The 2007 jury stated that Lawson’s Black Stars in a White Night Sky (illustrated by Sherwin Tija; Pedlar Press) is a “beautifully designed book filled with well-crafted poems.  Lawson is in a class by himself: he plays, but he does not pander. His book is a lot of smart fun because it keeps changing gears…. Lawson bravely engages with the dark side of childhood—not excessively or ghoulishly, but just enough to remind us that it’s not all lollipops and turkey pie. Lawson also possesses what few poets for the young demonstrate: a truly subversive wit….Finally, Lawson’s tonal range is impressive indeed. While he is undoubtedly one of today’s most gifted poets of humorous and nonsense verse, he is also capable of lyric moments that ring true.”

Author Bio

Lawson’s young adult poetry collection, Think Again (illustrated by Julie Morstad; Kids Can Press), was a 2010 Junior Library Guild Selection, a Quill and Quire 2010 Book of the Year Selection and was shortlisted for the 2011 Ruth and Sylvia Schwartz Children’s Book Award. Lawson has a BA in English literature from McGill University. He has taught children’s poetry in the Master of Arts in Children’s Literature Program at Simmons College, Boston, and gives workshops for children and adults.

This colloquium is sponsored by the School of Library, Archival and Information Studies, the Departments of Language and Literacy Education, English and the Creative Writing Program.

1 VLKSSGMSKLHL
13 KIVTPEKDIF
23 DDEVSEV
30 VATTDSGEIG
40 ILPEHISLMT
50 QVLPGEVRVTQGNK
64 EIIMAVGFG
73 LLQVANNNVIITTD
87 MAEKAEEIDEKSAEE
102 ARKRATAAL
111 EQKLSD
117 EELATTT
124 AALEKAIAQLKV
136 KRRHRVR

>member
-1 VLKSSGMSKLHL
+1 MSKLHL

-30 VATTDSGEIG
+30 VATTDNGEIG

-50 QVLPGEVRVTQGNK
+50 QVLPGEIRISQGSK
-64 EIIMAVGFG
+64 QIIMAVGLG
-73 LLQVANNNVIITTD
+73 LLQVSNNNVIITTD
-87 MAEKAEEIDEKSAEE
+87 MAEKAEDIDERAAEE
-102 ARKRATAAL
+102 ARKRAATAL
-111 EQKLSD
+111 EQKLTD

The UBC Master of Arts in Children’s Literature Program is a Multidisciplinary Degree Program offered by two faculties and four departments: Creative Writing, English and the School of Library, Archival and Information Studies in the Faculty of Arts; and Language and Literacy Education in the Faculty of Education.

Wednesday, September 25th, 2013 at 12:00PM – 1:00PM

Location: Dodson Room, Room 302, Level 3, Chapman Learning Commons, Irving K. Barber Learning Centre, 1961 East Mall, University of British Columbia

Conference ProgramConvening more than 120 speakers and 700 delegates from five continents, the UNESCO International Conference: Memory of the World in the Digital Age: Digitization and Preservation will foster vital exchange among sectors as diverse as academia, heritage institutions, the IT industry, business organizations and government.

Hosted by UBC and in collaboration with the University of Toronto, the conference will explore topics such as:
> Protecting intellectual property in the digital age;
> Maximizing the unprecedented potential of digital technologies to preserve and share scientific and cultural works; and,
> Enhancing digital creation and preservation, especially with “born-digital” records, documents, data and archives.

Experts from UBC Library and UBC’s School of Library, Archival and Information Studies (SLAIS) will be participating in various sessions throughout the three day conference, which starts September 26 at the Sheraton Wall Centre hotel.

Media requesting interviews with UBC Library or SLAIS representatives on-site should contact either Lorraine Chan at 604.822.2644 or Linda Ong at 604.827.4831 for assistance.